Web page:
There is such a strong undertone of brutal perseverance and courage in Dorothy’s story – the kind of courage that sticks to the original plan with nothing more than the conviction that nursing is what she was meant to do with her life, no matter how many years she had to wait just to start her training.

Little did she know that her first successful application to study nursing would be at the actual Military Training Base in Pretoria! Which is all good and well until she found out that not only would she train to become a nurse while living on the military base, but she would be doing basic training to become a soldier in the military as well! Dorothy tells this part of her story with a surprised tone in her voice as if to indicate that she herself cannot believe what she went through. She recalls nightshift duty at the gate signing soldiers into the base while trying to study for one of the 2 class tests she had to pass in order to write each exam.     Morning drills mostly included push ups on the way to class, a brown soldier’s uniform, working overtime 5 out of 7 days a week to earn leave, taking the military cargo plane back home to Cape Town for that precious family time.

Dorothy completed her nurse and military training after 4 years, graduating in 2001 as a general nurse with specialty qualifications in community health, psychiatry and midwifery. She spent her first four years as a registered nurse working in the military hospital, and as if she wasn’t already getting used to been thrown in the deep end, her first assigned ward was none other than male urology.   Although nurses typically work on a rotating system between different wards, Dorothy was assigned to manage the surgical ward for a total of 3 years owing to her consistency and dedication to excellence.  She recalls feeling slightly stagnated in her on-going training as other nurses were gaining experience in different fields of medicine while she was “stuck” in one position. However, looking back she is able to clearly recognise how her attitude of persistence was utilised and harnessed in the establishment of a well-rounded and successfully functioning surgical ward.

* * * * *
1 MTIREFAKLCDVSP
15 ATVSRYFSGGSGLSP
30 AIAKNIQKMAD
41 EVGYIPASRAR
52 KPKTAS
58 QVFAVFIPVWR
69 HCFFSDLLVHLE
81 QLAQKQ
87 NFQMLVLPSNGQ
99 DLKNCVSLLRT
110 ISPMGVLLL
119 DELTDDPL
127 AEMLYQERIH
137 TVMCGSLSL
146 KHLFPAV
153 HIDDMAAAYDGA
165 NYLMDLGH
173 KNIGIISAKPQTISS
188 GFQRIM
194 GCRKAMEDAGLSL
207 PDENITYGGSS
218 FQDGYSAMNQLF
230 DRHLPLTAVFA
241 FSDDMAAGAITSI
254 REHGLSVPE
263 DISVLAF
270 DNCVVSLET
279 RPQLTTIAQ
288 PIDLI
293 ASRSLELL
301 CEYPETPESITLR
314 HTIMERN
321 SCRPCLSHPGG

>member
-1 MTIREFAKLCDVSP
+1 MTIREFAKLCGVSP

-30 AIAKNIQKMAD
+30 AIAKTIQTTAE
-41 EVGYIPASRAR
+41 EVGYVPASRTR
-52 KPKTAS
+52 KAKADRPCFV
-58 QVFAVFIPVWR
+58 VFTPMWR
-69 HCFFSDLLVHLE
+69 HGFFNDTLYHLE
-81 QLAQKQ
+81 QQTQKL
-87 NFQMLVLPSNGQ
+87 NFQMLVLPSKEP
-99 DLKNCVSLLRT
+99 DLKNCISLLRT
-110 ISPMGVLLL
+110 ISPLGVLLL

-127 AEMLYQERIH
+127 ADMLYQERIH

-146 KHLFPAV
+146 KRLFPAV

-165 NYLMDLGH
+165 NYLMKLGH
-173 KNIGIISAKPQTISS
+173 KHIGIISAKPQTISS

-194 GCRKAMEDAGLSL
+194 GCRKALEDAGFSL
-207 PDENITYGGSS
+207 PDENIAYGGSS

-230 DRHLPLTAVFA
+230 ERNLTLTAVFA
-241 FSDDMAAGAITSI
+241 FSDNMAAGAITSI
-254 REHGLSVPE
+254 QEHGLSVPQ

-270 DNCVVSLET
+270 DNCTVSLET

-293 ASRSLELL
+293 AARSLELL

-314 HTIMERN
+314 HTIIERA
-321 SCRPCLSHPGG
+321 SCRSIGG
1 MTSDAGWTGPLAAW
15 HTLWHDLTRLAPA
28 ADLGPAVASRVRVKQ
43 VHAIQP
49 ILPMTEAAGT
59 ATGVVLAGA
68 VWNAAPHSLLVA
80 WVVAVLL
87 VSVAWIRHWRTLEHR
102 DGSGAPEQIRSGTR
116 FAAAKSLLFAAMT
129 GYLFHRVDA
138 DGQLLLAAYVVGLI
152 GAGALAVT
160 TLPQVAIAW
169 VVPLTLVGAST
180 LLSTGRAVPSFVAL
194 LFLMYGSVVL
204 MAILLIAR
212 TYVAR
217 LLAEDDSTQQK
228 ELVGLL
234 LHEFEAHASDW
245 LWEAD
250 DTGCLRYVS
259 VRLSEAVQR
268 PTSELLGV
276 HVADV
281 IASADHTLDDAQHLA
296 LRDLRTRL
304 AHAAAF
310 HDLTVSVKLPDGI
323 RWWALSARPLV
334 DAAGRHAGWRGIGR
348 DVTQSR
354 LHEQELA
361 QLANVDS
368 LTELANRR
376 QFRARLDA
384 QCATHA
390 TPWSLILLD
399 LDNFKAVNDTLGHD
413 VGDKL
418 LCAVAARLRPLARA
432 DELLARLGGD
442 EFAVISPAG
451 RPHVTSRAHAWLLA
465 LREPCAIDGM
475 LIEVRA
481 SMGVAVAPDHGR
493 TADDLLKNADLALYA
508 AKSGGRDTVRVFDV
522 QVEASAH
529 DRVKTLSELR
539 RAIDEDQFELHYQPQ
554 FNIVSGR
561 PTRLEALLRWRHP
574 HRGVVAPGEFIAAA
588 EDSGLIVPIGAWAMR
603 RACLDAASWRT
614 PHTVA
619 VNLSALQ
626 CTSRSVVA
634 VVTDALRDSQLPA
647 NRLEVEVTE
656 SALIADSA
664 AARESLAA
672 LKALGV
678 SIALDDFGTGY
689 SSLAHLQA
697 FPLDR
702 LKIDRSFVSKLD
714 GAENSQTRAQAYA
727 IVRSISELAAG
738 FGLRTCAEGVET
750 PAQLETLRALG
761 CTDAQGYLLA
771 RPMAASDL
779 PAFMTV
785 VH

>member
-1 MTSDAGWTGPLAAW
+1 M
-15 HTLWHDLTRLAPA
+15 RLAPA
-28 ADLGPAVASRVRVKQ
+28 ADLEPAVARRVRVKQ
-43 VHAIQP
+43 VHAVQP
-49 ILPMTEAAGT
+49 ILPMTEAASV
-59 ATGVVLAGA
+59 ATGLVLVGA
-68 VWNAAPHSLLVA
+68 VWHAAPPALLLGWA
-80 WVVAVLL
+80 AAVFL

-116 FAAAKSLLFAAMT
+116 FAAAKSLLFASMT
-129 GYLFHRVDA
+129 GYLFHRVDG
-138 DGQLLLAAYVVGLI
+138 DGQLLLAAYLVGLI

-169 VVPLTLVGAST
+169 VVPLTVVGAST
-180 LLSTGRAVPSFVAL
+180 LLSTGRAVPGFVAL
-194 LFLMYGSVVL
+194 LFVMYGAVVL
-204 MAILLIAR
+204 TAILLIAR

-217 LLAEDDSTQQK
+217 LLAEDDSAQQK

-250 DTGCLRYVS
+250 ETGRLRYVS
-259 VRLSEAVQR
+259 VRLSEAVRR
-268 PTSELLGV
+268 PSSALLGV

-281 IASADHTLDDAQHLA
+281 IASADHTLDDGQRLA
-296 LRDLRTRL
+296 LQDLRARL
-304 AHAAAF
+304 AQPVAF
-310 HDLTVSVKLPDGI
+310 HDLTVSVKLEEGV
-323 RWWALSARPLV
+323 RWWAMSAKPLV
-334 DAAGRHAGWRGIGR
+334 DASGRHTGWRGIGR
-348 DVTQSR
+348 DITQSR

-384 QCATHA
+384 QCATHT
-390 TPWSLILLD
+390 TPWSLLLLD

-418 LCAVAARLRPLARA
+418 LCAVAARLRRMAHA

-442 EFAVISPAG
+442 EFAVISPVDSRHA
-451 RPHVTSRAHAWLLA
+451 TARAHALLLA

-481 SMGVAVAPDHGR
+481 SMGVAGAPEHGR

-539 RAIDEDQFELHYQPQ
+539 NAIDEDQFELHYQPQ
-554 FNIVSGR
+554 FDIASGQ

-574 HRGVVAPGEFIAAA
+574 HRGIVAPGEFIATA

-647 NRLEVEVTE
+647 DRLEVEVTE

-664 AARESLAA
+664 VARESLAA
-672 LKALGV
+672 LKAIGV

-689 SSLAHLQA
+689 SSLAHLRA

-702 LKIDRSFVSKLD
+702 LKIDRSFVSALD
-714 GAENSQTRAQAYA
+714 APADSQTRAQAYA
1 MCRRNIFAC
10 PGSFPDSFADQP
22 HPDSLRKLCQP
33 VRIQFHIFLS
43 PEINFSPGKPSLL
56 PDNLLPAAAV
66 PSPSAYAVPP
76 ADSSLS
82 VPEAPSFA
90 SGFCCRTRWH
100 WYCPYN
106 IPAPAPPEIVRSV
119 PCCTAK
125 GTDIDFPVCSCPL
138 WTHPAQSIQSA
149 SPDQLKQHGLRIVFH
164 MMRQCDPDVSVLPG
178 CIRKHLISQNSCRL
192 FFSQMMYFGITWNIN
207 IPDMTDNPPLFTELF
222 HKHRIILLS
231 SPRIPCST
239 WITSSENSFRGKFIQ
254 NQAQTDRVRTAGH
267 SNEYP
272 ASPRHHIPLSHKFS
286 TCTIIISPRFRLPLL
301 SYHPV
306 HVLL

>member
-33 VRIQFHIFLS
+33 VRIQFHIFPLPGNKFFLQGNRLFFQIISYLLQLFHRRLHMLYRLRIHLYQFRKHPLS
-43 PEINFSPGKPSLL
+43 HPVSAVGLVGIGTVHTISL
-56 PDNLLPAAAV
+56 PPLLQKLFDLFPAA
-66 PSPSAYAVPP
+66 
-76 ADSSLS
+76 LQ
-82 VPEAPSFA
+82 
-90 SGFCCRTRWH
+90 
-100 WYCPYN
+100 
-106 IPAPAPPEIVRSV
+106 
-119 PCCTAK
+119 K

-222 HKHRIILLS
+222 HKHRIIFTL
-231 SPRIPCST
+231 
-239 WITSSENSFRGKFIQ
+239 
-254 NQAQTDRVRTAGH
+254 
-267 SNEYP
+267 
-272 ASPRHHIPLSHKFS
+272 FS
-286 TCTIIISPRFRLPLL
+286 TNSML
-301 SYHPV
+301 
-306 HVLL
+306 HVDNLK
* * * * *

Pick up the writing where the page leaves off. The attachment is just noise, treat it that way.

After 4 years of working in the military hospital, Dorothy decided to venture out into the multi-faceted profession of nursing, working in the public and private sector.   She worked for a period as a professional nurse for an insurance company, until she found a new and exciting project with the Desmond Tutu Bus: “Clinics on Wheels” as she would call them.   This project, focused on the prevention, testing and treatment of HIV and AIDS, would take Dorothy around the Western Cape for the next 2 years.   She travelled to remote and rural areas to assist with the education of young people towards a well-informed and better equipped future. Dorothy always had a deep desire to be a theatre nurse but it turned out that God had different plans to lead her slowly but surely into community health care rather than surgical theatre.   It was after working with the Desmond Tutu Bus, completing her 17th year working as a professional nurse, that Dorothy Zakariya finally planted her roots where her real passion lies: in community healthcare!

“I have fought the good fight.   I have finished the race.   I have kept the faith”. The Apostle Paul.

This article has been written by: An exceptional patient.